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ISSUE 116 VOL 8 PUBLISHED 11/8/2002

Treatment Available for seeking students

By Anonymous
Contributing Writer


Friday, November 8, 2002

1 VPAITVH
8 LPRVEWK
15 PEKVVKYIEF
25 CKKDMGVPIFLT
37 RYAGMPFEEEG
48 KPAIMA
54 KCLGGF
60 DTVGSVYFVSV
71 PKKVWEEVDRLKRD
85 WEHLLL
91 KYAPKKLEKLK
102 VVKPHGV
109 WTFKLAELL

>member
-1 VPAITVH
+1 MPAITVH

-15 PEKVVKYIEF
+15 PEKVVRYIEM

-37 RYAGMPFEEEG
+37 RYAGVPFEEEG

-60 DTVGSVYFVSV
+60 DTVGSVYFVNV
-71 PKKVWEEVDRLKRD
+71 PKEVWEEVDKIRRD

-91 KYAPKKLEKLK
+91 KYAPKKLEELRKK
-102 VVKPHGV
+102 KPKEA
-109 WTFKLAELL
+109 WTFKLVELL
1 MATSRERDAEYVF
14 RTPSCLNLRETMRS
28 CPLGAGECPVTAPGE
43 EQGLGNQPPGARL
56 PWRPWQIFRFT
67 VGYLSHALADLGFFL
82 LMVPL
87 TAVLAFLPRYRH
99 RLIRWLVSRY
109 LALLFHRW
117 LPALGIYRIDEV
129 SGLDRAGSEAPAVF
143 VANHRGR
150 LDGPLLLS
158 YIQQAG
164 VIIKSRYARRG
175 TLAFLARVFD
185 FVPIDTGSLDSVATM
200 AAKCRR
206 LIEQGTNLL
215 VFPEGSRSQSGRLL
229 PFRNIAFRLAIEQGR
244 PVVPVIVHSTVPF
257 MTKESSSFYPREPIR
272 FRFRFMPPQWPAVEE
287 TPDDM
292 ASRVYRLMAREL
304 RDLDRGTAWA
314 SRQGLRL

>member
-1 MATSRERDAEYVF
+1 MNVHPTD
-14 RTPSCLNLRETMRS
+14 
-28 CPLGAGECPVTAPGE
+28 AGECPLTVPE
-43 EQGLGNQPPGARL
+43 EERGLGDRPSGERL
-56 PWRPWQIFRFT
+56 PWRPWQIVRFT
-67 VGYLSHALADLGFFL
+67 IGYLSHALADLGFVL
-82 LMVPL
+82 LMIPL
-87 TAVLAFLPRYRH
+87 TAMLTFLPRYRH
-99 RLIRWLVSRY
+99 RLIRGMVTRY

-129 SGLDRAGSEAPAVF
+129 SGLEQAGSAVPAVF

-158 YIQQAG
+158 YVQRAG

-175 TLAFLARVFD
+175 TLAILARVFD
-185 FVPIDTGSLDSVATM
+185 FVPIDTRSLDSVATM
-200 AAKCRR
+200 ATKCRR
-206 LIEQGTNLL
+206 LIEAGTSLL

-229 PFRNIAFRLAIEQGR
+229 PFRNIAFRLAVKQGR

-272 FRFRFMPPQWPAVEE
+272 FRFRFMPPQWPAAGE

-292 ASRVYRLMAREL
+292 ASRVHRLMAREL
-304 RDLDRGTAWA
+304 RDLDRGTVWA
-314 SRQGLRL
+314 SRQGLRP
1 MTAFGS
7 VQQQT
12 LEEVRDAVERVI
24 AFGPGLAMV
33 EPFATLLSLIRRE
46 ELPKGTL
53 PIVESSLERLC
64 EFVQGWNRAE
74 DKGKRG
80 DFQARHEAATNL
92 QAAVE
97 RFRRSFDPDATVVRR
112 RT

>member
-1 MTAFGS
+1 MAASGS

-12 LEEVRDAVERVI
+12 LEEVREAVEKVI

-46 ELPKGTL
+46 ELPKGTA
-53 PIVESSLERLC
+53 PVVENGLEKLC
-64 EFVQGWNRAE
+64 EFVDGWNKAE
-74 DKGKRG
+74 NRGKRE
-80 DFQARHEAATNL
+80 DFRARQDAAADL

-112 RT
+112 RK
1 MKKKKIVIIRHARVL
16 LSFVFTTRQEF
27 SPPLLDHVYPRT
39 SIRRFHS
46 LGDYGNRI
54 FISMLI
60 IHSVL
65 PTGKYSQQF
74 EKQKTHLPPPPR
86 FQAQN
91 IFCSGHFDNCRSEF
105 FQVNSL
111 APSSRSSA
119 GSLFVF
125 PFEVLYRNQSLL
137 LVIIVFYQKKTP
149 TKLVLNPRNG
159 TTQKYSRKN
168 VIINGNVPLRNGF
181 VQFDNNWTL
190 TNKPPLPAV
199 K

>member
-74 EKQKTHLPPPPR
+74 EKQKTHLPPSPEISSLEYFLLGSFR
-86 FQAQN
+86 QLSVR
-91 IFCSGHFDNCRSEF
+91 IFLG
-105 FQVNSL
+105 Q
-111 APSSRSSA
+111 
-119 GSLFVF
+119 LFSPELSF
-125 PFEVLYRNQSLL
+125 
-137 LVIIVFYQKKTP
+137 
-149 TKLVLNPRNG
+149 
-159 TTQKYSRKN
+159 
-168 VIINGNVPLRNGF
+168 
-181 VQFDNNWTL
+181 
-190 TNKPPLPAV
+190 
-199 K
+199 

Last year, the St. Olaf Counseling Center treated 403 students with their main concern being depression. As part of National Mental Health Week, the center provided confidential screenings for depression on Thurs., Nov. 7 in order to increase awareness of the disorder and help students, faculty and staff understand and receive treatment for depression. According to National Depression Screening Day data, 80 percent of people who are tested and suffering from depression are not in treatment. About 60 percent of the people have never been in treatment for the illness at all. Results have shown that the screenings do encourage people to seek some form of treatment for the illness. In the past, about 20 people have shown up for on-campus screenings. Eric Bergh, psychologist at the Counseling Center, said the key thing to know is that depression is a legitimate illness and not a weakness or a persons fault. The number one reason people do not seek treatment is because they are ashamed of getting help when really it's out of their control. Depression is treatable and the majority of people do get better. Bergh said the screening involves completing a questionnaire containing 20 items, watching a short video and meeting with a counselor to discuss the results of the test. Students have the option of making an appointment to meet with a counselor in order for a treatment plan to be established. The plan could involve therapy, medication or group therapy; but all plans are individualized for each student. Some students have voiced concern regarding the two-week waiting period for a new appointment and the difficulties in booking for the next sessions. Bergh said these difficulties are a result of high utilization of the center and their policy to not restrict the number of appointments a student may have with a therapist, as some colleges do. To help solve the overbooking problem, forty-four additional staff hours are planned to meet the Counseling Center's high demand this year, Bergh said. The main campus resources for depression include the Counseling Center and the support group that meets weekly at the center. Some students have also relied on support from the dean's office and residence hall staff. The Dean of Students' Office has been the most useful resource on campus for help with coordinating time off and coordinating with different groups who do not talk to each other, said Sarah Lawver 04. They are ultimately the ones who get stuff done and a good relationship with them is a big help. Lawver also had this advice to impart to other students who may be suffering from a form of mental illness. Get in touch with other people who suffer from the same illness  in person, if you can, but at least online, Lawver said. Make an effort to get out of your room. Shelly Pabst, a graduate intern at the St. Olaf Counseling Center, attends the weekly support group meetings and said the meetings allow students an opportunity to not feel alone in their struggles with mental illness. "It's a place for you to come where other people can relate to you, Pabst said. "No one goes through the same depression, but there are similarities. I think it is important to have others with you on your journey with depression." Students can gain support from their peers and also learn cognitive skills in coping with depression. Pabst said in general students begin to think of depression in different terms. "Students no longer think that 'I am depression,' but that depression is one part of my life,'" Pabst said. Katherine Welch '04, said the Counseling Center helps her understand how much of her struggles are attributable to depression and how much are because of normal life stresses. Therapy also helps her sort through the actions she can take to relieve the depression and get through it. Welch encourages all students to use as many resources as possible in dealing with this illness, such as the Counseling Center, the Dean of Students' Office or even searching for information on the Internet from credible sites. Combined, all resources can work together to help treat depression. "Try and be pushy  ask questions," Welch said. "If you're confused or not happy with the help you are getting, say something. They are all here for you." Welch said counselors, friends and family can be supportive, but only the individual can take responsibility for the necessary actions to help cope with depression. "Your friends can nag you forever and your parents can express a great deal of concern, but they cannot make you feel better or make you get help," Welch said. "Eventually you need to become actively involved in the process. There is a light at the end of the tunnel, even if you cannot see it.”





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